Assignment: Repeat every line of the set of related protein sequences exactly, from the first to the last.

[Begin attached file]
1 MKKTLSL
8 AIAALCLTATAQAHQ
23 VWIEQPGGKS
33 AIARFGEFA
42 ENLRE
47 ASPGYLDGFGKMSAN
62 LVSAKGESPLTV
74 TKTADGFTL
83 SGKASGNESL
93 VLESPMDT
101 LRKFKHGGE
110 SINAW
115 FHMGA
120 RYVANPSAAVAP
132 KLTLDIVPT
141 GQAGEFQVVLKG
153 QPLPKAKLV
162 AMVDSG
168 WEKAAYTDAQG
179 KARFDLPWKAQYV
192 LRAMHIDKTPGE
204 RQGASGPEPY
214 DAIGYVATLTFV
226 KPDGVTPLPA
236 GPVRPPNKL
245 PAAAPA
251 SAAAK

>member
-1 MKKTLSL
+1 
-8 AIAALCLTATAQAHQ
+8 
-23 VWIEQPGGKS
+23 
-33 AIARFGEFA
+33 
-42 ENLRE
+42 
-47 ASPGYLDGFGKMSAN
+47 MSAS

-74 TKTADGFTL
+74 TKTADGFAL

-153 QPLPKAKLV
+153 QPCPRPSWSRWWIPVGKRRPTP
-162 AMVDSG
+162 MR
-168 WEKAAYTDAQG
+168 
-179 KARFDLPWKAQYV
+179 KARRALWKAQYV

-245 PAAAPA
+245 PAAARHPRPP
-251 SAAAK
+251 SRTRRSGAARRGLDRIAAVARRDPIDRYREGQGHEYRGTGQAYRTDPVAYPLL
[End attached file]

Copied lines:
1 MKKTLSL
8 AIAALCLTATAQAHQ
23 VWIEQPGGKS
33 AIARFGEFA
42 ENLRE
47 ASPGYLDGFGKMSAN
62 LVSAKGESPLTV
74 TKTADGFTL
83 SGKASGNESL
93 VLESPMDT
101 LRKFKHGGE
110 SINAW
115 FHMGA
120 RYVANPSAAVAP
132 KLTLDIVPT
141 GQAGEFQVVLKG
153 QPLPKAKLV
162 AMVDSG
168 WEKAAYTDAQG
179 KARFDLPWKAQYV
192 LRAMHIDKTPGE
204 RQGASGPEPY
214 DAIGYVATLTFV
226 KPDGVTPLPA
236 GPVRPPNKL
245 PAAAPA
251 SAAAK

>member
-1 MKKTLSL
+1 
-8 AIAALCLTATAQAHQ
+8 
-23 VWIEQPGGKS
+23 
-33 AIARFGEFA
+33 
-42 ENLRE
+42 
-47 ASPGYLDGFGKMSAN
+47 MSAS

-74 TKTADGFTL
+74 TKTADGFAL

-153 QPLPKAKLV
+153 QPCPRPSWSRWWIPVGKRRPTP
-162 AMVDSG
+162 MR
-168 WEKAAYTDAQG
+168 
-179 KARFDLPWKAQYV
+179 KARRALWKAQYV

-245 PAAAPA
+245 PAAARHPRPP
-251 SAAAK
+251 SRTRRSGAARRGLDRIAAVARRDPIDRYREGQGHEYRGTGQAYRTDPVAYPLL